| Welcome to Global Village Space

Monday, November 27, 2023

A brief description of Trump’s foreign policy doctrine

Anam Sheikh |

American presidents operate under a system of checks and balances on the domestic front, but when it comes to foreign policy, they can unleash their personality on the diplomatic and military affairs of the country.

From the Truman doctrine to now the Trump doctrine, USA has seen a number of shifts in its foreign policy, but the cornerstone always remained the same -America first.

How does an ultra-nationalist like Trump view the World? Is the USA going to say goodbye to its liberal values? It is still too early to describe how a highly unpredictable man would craft his policies, albeit somehow the major underlying thoughts can be gleaned.

So far it appears that the Trump Doctrine is going to be the hard mix of recklessness and flexibility at the same time. It seems as though the liberal values will remain, except for the neo-liberal globalized economy whose bedrock is “free trade”. Trump’s saying “I believe strongly in free trade but it has to be fair trade,” shows the flexibility of the populist leader, who is not an unrealistic demagogue politician, but rather a crafty man who knows how to run things. Let’s break down how his administration will take on major issues facing it.


The “currency manipulator” is now a partner of America to keep North Korea within limits. The US is engaged in containing and deterring China by making alliances in Asia, yet it also needs China. This perfectly sums up Joseph S. Nye’s views on the interdependence between Beijing and Washington. Trump’s initial rogue rhetoric of “Two China policy” has now been quickly discarded. However, South China Sea will remain a hot issue between the two countries. According to Robert D. Kaplan the elegant aggression of Beijing in the South China Sea is four steps forward and two and a half steps back. In short, this relationship will be of interdependence and containment under the Trump administration.

Read More: US Establishment Forcing Trump to copy Obama’s Foreign policy?

Middle East

The politics of Middle East is highly flammable. After the Saudi Arabia summit, it is clear that Trump wants an alliance with GCC countries and Israel for the long term strategic interests of USA and that to against Iran. The inking $350bn agreement with KSA to support Saudi camp in Yemen war shows that the battle lines are being drawn. Unlike Obama, who ordered Banks and MNCs to release funds for Iran after the deal, Trump has described this deal as “the worst deal ever negotiated”. Republicans are making every effort to reverse the tide away from Iran. It is crystal clear that the wave of sanctions will remain the ultimate tool for the Trump administration. In a nutshell, there is a tug of war in Middle East whether it is civil or sectarian and the USA is pulling the strings.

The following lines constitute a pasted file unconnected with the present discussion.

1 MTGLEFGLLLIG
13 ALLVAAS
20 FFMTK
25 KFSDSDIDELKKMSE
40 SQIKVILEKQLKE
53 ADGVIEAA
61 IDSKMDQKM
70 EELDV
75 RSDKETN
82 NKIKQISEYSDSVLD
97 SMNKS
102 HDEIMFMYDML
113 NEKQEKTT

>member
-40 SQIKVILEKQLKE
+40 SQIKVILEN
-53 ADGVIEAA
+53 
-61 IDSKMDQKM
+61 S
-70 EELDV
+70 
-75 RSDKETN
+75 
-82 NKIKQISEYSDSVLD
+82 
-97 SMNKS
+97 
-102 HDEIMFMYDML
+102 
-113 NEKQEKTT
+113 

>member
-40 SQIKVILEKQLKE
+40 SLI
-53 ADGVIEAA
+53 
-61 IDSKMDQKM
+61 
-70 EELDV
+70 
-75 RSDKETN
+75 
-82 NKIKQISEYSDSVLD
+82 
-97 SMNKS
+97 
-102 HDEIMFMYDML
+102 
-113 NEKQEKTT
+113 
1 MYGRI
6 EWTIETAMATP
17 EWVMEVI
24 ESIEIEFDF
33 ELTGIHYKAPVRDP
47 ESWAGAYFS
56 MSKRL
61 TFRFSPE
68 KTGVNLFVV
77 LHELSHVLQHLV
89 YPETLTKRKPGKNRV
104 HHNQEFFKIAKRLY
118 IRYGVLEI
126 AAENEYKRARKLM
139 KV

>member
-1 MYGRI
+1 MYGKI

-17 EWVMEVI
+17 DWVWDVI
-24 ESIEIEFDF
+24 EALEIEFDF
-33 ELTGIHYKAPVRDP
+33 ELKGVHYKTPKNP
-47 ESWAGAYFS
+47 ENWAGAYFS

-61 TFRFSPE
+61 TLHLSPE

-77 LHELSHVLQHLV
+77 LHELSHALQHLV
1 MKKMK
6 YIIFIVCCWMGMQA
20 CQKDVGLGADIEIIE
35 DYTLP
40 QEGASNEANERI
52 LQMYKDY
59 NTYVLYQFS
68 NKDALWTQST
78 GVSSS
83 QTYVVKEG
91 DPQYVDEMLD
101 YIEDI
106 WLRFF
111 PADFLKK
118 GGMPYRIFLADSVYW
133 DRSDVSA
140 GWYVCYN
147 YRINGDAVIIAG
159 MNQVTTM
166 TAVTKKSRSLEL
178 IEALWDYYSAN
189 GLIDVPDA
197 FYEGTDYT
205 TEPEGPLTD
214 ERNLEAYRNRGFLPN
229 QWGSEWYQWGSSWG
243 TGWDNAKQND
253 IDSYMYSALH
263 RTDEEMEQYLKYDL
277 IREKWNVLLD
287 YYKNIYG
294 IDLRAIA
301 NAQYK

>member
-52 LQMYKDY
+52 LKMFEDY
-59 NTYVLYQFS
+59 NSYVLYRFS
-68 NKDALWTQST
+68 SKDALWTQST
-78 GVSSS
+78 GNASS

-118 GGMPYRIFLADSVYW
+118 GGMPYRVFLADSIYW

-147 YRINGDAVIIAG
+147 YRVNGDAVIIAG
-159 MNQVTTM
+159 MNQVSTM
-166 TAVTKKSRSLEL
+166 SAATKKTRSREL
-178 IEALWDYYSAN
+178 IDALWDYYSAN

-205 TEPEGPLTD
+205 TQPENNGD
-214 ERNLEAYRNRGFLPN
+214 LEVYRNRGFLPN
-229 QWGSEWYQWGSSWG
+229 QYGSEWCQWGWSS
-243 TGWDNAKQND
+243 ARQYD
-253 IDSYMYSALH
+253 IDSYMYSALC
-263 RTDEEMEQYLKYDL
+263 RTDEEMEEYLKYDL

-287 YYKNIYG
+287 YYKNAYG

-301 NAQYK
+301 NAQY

North Korea

Growing bellicose attitude and incessant building up of a nuclear stockpile put the Pyongyang region on the brink of war.  However, while Trump showed his willingness to talk to the young North Korean leader, but under the right circumstances and that is to abandon nuclear program. Nevertheless, one must keep this in mind that there is no direct or hotline contact between the two states. Pyongyang is in the state of isolation since years. Things can be miscalculated from both leaders and there is still a looming threat of nuclear war. Donald Trump is flexing his diplomatic and military muscles to deter North Korea of the drastic consequences.

Read More: Trump’s first foreign trips only indicate one thing….


Trump has a forbidden love with Russia, though the institutional pressure of ‘red fear’ is keeping him away from any relationship with the country.

He once termed Putin as the most “Respected man”. So far, it seems the complex bureaucratic system of America has definitely put a lid on his inclinations. However, the launch of the Massive Ordinance Air Blast (MOAB) bomb on alleged IS-K caves in Afghanistan and the missile attack on Syrian air base clearly show that America would not let Russia alter the balance of power in its favor.

Also, the growing axis of China Russia and Pakistan is a not in the long-term interest of the USA in the region including Central Asia. For this reason, Trump administration is considering troop surge based ‘long-term engagement’ in Afghanistan. The timing of the attack on IS-K sanctuaries is quite crucial. Moscow led talks on Afghanistan were in the initial phase without involving the USA. Clearly, USA showed this quite blatantly that the seemingly intractable war could not be won without her. Similarly, the recent military attack on Syrian airbase puts a dent on the relationship between two states. Though the two leaders have a single objective to uproot ISIS and to resolve the Syrian crisis and the recent telephonic conversation between them has shown signs of cooperation.

To sum up, The Trump doctrine is incalculable.  Yet, despite his eccentricity and cognitive dissonance, he is going to be the remarkable president down in the history for better or worse.